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Home Health Care Policies: Bipartisan Support for DME Bidding Reform

Posted by Nathan Hope on Jan 23, 2015

Home Health Care Policies- Among the sweeping new regulations introduced regarding Medicare and Medicaid operations, one particular proposal regarding durable medical equipment (DME) has been one of many highly contested topics. However, a recent proposal to change legislation regarding the bidding program for DME suppliers has gained bipartisan support. The introduced bill would require bidders to obtain a bid bond within the Medicare competitive bidding program.

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The legislation was introduced by Representatives Tiberi (R-Ohio) and Larson (D-Conn.) and Senators Portman (R-Ohio) and Cardin (D-Md.). The proposal, H.R. 284 and S. 148 would ban non-binding bids. According to the bill, any bid bonds would be binding and permanent. Under the previous DME program, bidders were not bound to their original offers and could submit “low-ball” offers with no obligation to uphold the contract at the original bidding price. The American Association for Homecare (AAHomecare) said the current non-obligatory standards are “one of the biggest problems with the bidding program,” in a statement.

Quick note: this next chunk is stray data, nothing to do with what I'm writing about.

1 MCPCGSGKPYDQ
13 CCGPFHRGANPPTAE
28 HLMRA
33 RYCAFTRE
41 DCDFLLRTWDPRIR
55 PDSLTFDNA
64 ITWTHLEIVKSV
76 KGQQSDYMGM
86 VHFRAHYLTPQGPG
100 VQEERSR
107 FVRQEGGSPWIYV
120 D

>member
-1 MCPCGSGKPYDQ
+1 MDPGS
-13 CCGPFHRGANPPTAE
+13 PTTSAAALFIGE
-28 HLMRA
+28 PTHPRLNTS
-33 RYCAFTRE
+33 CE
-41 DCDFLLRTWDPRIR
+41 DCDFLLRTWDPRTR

The current bidding program, which the Centers for Medicare and Medicaid Services (CMS) implemented in 2011 allowed for “gaming the system” by not holding bidders to their original contract price bids. However, CMS has remarked in the past that they do not have the authority to require binding bids and that Congress is the only entity with the authorization to implement such changes.

The new legislation will make all bids permanent and binding, as well as require proof of licensure for each recurring rounds of bidding. Three main provisions in the bills include requiring providers to prove licensure before they submit bids, requiring bidders to obtain a bid bond, and allowing for the forfeiture of bonds if the contract is decline at or above the bid price.

Tom Ryan, president and CEO of AAHomecare, said in a statement:

“It’s clear that disability advocates, economists and auction experts have all been correct in criticizing the bidding program. The network of DMEPOS providers has been broken, and hundreds of providers across the country have gone out of business or downsized. This means that the most vulnerable people in our society, seniors and people living with disabilities, are having a difficult time accessing home medical equipment prescribed by their physicians."

The issue of whether Medicare’s beneficiaries’ access to DME has been affected by exploitation of the current bidding system or will be investigated by the HHS Office of Inspector General.

“This legislation will help CMS avoid repeating the mistakes of the past,” Ryan said. “The existing prices set by CMS are the product of a profoundly flawed program and do not reflect the true cost of doing business. Requiring bidders to stand by their bids will result in bids that are serious and sustainable; essential elements missing from the current process.” 

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